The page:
In practice, by and with are used less strictly, but “where with or at can reasonably be used instead of by, they should be” (Greenbaum 103).

That the distinction is not universally made is shown by examples such as

We must do it by long division. [internet]


The secret doesn't lie on whether you made it by machine or by hand but on the embroidery supplies you use to craft it. [internet]

both showing instrumentality.

But in OP's example, 'with' is the accepted choice. This is probably strongly connected with the fact that 'key' is concrete whereas 'by hand', 'by long division' ... show methods (long division being abstract, and hand in this expression intermediate).

  • In the two examples you have provided, it is because the implied using is missing. "We must do it by using long division." "The secret .. made it by using [a] machine or by using [your] hand .." Mar 12, 2015 at 13:21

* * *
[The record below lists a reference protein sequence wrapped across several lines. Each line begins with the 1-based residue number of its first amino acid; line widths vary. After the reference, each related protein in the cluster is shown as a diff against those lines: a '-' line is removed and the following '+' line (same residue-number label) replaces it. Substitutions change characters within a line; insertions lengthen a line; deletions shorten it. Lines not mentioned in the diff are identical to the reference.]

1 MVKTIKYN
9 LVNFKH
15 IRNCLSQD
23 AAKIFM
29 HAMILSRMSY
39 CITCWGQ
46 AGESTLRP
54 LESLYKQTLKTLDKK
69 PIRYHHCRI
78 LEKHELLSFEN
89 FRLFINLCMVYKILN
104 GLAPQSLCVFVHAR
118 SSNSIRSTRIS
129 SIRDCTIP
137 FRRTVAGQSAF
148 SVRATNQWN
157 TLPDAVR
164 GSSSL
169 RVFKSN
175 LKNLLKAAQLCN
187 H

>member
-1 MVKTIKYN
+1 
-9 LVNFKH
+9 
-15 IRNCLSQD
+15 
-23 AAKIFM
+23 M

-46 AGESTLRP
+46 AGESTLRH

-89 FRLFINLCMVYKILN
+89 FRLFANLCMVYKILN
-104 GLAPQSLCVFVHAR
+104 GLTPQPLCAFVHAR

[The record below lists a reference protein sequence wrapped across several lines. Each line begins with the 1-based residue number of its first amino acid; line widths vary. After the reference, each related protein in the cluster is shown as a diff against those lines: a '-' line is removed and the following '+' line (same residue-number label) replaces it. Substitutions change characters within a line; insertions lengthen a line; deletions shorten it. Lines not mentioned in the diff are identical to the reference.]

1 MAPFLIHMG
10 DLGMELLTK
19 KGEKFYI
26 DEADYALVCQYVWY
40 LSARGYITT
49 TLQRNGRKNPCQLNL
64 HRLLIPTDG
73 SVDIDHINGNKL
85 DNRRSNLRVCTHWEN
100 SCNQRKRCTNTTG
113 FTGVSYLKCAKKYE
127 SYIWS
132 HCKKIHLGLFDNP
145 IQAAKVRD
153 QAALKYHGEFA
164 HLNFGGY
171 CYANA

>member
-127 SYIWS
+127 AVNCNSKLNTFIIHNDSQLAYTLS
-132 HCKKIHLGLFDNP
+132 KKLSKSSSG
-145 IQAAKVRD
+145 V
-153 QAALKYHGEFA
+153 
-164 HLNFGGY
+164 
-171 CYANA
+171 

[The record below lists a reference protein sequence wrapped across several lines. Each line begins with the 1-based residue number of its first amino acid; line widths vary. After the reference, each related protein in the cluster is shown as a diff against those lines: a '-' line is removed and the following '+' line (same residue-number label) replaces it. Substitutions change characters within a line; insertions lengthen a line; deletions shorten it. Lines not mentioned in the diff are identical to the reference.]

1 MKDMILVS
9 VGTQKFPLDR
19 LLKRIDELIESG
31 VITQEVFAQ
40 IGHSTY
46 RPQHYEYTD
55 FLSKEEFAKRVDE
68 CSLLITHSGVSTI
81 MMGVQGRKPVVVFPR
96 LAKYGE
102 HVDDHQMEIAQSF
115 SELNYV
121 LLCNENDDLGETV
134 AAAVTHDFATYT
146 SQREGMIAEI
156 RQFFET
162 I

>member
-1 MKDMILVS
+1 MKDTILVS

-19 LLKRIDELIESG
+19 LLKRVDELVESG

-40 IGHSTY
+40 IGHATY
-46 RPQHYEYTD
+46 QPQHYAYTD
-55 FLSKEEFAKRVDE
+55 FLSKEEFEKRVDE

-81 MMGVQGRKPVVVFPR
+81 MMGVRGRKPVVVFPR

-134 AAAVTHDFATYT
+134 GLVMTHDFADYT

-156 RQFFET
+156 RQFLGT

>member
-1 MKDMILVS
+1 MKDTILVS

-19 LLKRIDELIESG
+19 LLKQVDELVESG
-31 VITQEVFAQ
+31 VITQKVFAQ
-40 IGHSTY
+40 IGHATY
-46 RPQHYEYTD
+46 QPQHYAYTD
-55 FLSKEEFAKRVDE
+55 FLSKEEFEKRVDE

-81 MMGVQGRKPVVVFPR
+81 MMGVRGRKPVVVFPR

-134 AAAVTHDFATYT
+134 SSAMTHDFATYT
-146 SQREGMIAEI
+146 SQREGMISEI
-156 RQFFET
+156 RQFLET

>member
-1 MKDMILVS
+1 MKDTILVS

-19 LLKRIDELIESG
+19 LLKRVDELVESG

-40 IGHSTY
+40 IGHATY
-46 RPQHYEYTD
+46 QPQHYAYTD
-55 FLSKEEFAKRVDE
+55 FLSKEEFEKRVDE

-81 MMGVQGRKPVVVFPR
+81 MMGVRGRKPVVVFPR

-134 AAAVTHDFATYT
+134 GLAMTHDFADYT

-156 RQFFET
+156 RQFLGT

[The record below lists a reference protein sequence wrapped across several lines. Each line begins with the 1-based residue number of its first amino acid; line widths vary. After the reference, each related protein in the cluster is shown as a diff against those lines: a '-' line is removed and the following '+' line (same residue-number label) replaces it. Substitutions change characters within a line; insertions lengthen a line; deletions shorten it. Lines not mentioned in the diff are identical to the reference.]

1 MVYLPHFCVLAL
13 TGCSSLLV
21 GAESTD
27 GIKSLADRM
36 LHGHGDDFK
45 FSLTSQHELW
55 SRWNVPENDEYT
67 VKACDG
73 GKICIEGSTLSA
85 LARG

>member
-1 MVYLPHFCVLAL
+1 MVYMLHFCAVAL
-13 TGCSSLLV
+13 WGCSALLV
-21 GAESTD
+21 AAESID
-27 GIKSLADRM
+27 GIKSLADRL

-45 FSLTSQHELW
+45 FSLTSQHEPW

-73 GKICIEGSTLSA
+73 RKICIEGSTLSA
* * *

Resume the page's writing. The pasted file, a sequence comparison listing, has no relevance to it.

• What is 'because the implied using is missing'? If omitting a using is always acceptable, what happens between 'The thief opened the door by using the duplicate key' and *'The thief opened the door by the duplicate key'? I'll not accept reasoning like 'it is because the implied using is missing [that the shorter expression is acceptable] without evidence. Is this just guesswork? Mar 12, 2015 at 14:50
  • Charles Fillmore observed that "The house was destroyed with fire" implies the action of an unnamed agent, but "The house was destroyed by fire" does not.
    – Greg Lee
    Mar 12, 2015 at 16:32

As a general rule of thumb that I use with my students, we use with to show the instrument itself. It must be being used as an instrument operated by an actor in the sentence. It is nearly always a noun:

  • They cleaned the windows with a shammy
  • They beat him with their fists
  • I opened the door with my key